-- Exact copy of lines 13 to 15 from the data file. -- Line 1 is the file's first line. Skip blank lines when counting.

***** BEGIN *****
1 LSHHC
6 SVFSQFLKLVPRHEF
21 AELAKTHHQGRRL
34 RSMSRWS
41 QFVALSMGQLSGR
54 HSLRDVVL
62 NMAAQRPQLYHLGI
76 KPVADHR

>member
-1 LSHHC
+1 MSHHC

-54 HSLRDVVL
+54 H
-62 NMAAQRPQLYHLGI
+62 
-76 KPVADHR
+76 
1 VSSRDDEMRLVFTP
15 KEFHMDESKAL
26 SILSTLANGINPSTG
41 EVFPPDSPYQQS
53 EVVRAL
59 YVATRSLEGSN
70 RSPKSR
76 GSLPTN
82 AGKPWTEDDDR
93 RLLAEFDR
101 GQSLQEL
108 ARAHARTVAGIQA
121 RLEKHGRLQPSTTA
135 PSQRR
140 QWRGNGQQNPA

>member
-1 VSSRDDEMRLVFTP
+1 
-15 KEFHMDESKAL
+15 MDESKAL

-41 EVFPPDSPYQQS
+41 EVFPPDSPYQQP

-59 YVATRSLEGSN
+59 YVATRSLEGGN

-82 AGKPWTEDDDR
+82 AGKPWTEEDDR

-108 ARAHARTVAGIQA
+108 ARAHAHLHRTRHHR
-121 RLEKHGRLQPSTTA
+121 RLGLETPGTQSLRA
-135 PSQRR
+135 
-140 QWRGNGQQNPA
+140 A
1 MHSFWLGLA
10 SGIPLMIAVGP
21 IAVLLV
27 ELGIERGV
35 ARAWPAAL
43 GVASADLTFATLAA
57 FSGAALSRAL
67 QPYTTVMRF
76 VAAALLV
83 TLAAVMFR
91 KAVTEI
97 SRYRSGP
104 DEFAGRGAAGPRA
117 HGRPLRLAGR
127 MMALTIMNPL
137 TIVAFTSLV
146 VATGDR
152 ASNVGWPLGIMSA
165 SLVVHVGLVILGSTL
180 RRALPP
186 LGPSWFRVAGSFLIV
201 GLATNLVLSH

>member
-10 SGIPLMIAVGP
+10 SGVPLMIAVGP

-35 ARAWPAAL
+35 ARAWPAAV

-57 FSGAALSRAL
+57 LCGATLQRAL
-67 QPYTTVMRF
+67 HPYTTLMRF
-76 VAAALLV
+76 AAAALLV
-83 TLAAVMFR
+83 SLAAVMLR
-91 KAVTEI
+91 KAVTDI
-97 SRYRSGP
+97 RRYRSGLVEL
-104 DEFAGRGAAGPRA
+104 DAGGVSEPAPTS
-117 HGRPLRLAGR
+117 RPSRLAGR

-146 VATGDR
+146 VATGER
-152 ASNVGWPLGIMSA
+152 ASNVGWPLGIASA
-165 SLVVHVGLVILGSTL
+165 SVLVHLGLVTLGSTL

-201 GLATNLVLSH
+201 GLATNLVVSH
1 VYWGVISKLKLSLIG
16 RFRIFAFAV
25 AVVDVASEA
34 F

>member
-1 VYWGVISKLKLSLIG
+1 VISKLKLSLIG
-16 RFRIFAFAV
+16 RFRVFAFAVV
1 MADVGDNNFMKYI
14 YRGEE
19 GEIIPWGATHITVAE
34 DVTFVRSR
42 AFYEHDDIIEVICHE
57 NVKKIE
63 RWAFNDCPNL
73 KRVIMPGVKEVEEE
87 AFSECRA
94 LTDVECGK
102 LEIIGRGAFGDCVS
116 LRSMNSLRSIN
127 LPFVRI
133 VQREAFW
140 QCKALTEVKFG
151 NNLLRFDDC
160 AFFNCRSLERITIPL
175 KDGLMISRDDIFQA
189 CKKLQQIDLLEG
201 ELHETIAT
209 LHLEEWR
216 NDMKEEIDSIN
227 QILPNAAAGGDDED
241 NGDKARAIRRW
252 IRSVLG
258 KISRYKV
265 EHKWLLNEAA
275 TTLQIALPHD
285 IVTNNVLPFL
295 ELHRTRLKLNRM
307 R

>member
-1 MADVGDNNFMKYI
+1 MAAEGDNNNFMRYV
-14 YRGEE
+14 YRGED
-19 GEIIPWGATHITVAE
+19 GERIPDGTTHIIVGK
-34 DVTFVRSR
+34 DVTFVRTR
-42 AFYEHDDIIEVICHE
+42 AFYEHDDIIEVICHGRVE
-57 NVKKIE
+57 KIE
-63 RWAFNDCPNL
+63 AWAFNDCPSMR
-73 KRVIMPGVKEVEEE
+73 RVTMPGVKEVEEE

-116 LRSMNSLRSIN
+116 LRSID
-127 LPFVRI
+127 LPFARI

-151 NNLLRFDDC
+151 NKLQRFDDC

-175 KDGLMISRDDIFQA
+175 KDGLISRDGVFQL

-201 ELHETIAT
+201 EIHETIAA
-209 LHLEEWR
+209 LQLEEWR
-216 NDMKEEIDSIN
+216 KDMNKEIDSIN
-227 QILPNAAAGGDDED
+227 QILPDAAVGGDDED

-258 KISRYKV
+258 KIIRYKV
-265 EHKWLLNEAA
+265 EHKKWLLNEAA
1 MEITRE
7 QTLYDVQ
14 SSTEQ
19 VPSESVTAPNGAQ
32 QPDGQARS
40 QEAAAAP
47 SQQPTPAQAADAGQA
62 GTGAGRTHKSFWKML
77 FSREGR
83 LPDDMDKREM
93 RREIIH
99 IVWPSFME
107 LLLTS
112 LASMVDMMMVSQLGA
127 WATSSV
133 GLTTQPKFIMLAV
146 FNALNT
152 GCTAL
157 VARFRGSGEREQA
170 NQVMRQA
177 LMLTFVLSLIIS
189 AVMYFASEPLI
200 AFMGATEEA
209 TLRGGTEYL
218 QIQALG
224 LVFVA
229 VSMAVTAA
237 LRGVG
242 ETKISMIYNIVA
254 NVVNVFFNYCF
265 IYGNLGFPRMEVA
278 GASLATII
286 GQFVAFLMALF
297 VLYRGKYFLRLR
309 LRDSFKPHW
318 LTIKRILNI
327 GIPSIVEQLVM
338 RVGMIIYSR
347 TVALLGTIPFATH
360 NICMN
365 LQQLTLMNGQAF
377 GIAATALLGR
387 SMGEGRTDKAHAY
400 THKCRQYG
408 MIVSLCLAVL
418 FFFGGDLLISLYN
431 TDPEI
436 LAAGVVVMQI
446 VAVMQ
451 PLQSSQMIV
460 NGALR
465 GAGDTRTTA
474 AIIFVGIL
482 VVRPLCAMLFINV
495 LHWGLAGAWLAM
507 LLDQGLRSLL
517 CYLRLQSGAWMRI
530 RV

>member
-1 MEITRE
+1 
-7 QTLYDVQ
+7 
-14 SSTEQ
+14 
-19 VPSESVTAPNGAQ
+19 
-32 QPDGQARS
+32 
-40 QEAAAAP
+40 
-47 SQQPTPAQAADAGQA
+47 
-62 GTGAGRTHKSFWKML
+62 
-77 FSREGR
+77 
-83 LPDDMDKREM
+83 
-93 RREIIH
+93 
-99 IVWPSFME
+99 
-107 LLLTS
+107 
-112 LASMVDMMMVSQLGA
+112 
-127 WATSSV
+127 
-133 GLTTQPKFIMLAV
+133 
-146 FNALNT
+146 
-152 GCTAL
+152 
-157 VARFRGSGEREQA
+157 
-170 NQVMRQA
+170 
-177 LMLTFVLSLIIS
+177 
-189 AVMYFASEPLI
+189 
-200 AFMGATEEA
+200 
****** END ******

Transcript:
+54 H
-62 NMAAQRPQLYHLGI
+62 